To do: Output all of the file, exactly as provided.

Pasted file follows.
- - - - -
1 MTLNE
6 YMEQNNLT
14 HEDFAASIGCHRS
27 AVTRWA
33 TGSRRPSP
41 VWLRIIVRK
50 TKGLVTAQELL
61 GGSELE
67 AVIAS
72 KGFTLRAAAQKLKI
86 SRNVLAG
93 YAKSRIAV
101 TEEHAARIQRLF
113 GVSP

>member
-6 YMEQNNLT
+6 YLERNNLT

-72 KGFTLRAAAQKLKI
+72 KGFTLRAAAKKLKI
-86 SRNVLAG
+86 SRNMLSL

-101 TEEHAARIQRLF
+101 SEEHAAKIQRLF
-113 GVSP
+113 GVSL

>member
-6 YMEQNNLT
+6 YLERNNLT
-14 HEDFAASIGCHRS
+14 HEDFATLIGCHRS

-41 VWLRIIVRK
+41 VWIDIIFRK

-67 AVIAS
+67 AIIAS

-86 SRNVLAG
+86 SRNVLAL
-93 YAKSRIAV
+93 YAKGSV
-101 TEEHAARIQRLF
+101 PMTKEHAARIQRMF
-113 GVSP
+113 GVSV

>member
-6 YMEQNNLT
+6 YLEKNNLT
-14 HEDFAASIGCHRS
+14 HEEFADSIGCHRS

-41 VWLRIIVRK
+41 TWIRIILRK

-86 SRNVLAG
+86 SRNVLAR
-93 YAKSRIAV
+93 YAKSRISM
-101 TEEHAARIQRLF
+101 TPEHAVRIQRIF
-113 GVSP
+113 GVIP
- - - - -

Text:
1 MTLNE
6 YMEQNNLT
14 HEDFAASIGCHRS
27 AVTRWA
33 TGSRRPSP
41 VWLRIIVRK
50 TKGLVTAQELL
61 GGSELE
67 AVIAS
72 KGFTLRAAAQKLKI
86 SRNVLAG
93 YAKSRIAV
101 TEEHAARIQRLF
113 GVSP

>member
-6 YMEQNNLT
+6 YLERNNLT

-72 KGFTLRAAAQKLKI
+72 KGFTLRAAAKKLKI
-86 SRNVLAG
+86 SRNMLSL

-101 TEEHAARIQRLF
+101 SEEHAAKIQRLF
-113 GVSP
+113 GVSL

>member
-6 YMEQNNLT
+6 YLERNNLT
-14 HEDFAASIGCHRS
+14 HEDFATLIGCHRS

-41 VWLRIIVRK
+41 VWIDIIFRK

-67 AVIAS
+67 AIIAS

-86 SRNVLAG
+86 SRNVLAL
-93 YAKSRIAV
+93 YAKGSV
-101 TEEHAARIQRLF
+101 PMTKEHAARIQRMF
-113 GVSP
+113 GVSV

>member
-6 YMEQNNLT
+6 YLEKNNLT
-14 HEDFAASIGCHRS
+14 HEEFADSIGCHRS

-41 VWLRIIVRK
+41 TWIRIILRK

-86 SRNVLAG
+86 SRNVLAR
-93 YAKSRIAV
+93 YAKSRISM
-101 TEEHAARIQRLF
+101 TPEHAVRIQRIF
-113 GVSP
+113 GVIP